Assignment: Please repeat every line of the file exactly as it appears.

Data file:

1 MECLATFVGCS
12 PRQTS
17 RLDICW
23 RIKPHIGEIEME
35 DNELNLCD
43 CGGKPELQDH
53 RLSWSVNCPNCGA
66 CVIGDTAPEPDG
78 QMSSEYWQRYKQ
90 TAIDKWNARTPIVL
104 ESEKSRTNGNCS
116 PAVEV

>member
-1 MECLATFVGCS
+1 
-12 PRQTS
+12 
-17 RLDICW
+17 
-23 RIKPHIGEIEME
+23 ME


1 MECLATFVGCS
12 PRQTS
17 RLDICW
23 RIKPHIGEIEME
35 DNELNLCD
43 CGGKPELQDH
53 RLSWSVNCPNCGA
66 CVIGDTAPEPDG
78 QMSSEYWQRYKQ
90 TAIDKWNARTPIVL
104 ESEKSRTNGNCS
116 PAVEV

>member
-1 MECLATFVGCS
+1 
-12 PRQTS
+12 
-17 RLDICW
+17 
-23 RIKPHIGEIEME
+23 ME